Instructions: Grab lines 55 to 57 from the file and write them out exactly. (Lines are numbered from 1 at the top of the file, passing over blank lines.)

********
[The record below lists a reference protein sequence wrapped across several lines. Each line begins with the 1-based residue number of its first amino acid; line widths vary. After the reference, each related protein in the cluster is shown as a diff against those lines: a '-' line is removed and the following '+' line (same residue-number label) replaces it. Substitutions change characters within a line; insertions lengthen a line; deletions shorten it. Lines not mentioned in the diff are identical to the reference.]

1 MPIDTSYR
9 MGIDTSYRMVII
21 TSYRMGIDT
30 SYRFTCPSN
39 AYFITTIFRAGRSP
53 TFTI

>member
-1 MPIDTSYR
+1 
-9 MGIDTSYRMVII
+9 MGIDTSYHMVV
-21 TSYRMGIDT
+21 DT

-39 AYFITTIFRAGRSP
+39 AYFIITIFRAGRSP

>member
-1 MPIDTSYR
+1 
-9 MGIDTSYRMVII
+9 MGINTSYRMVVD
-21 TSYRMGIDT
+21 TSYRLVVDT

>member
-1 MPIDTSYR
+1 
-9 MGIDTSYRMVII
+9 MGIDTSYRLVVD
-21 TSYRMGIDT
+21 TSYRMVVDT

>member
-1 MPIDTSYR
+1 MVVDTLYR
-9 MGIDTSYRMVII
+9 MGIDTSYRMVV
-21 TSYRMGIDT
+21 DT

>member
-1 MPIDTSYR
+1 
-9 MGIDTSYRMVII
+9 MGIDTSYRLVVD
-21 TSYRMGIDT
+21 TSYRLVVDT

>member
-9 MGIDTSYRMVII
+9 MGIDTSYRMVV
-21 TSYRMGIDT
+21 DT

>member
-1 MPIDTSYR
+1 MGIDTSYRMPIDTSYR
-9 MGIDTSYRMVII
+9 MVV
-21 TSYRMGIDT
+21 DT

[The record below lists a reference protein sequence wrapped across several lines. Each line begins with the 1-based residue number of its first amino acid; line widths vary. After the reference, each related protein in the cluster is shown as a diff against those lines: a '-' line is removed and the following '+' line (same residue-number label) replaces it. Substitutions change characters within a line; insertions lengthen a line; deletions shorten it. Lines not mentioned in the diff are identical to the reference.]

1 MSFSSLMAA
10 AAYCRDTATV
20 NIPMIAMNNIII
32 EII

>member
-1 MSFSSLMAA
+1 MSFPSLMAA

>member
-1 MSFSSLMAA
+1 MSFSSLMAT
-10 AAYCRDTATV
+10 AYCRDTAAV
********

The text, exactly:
-21 TSYRMGIDT
+21 DT

[The record below lists a reference protein sequence wrapped across several lines. Each line begins with the 1-based residue number of its first amino acid; line widths vary. After the reference, each related protein in the cluster is shown as a diff against those lines: a '-' line is removed and the following '+' line (same residue-number label) replaces it. Substitutions change characters within a line; insertions lengthen a line; deletions shorten it. Lines not mentioned in the diff are identical to the reference.]